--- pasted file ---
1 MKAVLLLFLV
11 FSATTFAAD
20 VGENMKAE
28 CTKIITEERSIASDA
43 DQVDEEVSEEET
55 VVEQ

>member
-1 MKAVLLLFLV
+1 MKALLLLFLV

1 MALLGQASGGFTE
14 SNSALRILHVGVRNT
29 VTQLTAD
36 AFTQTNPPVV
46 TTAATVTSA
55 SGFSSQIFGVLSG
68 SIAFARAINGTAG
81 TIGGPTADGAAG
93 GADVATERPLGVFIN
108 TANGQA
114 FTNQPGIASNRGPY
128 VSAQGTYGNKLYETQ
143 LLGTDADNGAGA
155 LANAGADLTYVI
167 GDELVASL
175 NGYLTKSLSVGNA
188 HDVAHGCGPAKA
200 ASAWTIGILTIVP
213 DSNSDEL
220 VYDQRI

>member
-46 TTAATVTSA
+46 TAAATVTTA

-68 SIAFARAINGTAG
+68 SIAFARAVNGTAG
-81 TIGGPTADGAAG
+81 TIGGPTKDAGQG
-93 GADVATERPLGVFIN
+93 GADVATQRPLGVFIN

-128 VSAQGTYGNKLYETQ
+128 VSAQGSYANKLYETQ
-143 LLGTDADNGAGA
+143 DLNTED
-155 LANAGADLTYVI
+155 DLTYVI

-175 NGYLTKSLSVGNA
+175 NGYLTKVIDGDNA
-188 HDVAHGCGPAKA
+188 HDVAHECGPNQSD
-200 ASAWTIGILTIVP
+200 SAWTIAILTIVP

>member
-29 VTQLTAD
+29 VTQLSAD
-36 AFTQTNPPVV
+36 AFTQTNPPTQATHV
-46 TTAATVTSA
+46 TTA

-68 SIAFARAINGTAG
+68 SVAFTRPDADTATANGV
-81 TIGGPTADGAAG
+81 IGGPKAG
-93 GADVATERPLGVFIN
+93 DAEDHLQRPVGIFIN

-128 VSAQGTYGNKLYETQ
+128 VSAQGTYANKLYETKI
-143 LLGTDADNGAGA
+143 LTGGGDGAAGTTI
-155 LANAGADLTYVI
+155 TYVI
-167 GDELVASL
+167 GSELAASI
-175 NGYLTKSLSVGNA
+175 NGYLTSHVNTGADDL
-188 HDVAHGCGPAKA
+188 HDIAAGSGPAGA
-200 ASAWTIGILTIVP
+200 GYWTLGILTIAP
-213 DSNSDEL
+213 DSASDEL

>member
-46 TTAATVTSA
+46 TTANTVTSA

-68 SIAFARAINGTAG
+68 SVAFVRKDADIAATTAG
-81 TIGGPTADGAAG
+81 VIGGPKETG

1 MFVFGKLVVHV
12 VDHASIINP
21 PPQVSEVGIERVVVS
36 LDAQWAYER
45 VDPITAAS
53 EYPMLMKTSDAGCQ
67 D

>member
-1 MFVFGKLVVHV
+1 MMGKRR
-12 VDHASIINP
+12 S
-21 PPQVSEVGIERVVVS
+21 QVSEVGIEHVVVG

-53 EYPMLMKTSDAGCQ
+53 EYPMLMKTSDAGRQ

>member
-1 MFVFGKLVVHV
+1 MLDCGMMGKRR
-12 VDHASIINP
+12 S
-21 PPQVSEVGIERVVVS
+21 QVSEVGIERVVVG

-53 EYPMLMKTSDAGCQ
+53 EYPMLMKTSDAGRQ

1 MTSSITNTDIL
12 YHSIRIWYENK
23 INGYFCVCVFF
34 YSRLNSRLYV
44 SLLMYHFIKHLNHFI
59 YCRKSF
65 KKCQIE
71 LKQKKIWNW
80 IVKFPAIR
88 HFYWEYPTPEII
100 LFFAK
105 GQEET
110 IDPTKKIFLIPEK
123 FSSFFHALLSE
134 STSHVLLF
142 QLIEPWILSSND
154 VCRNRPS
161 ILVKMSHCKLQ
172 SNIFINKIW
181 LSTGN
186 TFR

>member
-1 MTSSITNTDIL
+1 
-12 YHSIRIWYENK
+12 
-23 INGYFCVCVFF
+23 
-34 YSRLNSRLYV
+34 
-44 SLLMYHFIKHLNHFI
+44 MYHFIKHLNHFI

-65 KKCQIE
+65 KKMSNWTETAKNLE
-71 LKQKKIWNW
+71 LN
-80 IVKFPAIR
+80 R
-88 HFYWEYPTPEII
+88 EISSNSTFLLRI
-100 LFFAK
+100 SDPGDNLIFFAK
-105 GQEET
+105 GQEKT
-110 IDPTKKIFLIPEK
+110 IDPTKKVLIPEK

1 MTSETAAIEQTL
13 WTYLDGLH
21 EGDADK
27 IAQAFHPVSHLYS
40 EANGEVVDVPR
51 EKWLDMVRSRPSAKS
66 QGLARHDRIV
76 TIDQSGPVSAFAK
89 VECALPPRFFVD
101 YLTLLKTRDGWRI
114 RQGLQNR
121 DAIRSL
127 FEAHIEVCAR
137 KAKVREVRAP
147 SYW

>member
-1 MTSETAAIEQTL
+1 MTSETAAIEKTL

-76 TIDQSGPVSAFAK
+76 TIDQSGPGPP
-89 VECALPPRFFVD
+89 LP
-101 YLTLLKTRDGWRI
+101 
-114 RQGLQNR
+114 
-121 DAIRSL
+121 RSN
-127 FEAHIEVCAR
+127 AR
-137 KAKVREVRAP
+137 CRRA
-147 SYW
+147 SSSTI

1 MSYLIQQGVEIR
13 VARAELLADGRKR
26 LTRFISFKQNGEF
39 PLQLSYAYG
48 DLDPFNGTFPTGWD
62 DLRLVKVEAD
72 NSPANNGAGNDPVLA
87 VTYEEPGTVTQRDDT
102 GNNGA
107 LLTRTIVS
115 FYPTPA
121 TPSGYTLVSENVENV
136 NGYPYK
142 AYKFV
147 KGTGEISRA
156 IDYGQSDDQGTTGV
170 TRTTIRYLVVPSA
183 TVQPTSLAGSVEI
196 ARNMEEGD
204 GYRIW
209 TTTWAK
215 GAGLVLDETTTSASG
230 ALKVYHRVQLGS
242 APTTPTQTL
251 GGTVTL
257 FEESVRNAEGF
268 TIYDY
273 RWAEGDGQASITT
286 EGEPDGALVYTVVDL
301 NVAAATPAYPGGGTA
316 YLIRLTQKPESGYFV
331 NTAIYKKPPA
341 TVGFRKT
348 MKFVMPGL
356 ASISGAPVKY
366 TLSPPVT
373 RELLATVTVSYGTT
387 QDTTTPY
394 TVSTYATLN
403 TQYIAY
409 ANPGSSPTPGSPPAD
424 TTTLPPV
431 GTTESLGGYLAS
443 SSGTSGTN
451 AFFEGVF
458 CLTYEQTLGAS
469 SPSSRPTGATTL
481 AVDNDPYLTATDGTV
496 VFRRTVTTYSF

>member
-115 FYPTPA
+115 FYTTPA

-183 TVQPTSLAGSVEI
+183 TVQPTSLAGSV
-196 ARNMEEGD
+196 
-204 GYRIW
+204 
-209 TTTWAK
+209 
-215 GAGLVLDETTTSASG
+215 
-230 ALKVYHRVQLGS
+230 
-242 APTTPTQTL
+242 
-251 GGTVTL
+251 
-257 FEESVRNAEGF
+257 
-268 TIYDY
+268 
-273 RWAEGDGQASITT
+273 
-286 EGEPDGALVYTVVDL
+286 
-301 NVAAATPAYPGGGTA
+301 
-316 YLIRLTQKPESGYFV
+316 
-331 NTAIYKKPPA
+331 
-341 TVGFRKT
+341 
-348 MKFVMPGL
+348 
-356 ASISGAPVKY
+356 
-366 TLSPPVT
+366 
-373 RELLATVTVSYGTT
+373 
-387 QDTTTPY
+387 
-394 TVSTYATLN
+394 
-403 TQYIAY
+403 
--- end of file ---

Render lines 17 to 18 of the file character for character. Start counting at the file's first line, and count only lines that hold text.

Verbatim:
81 TIGGPTADGAAG
93 GADVATERPLGVFIN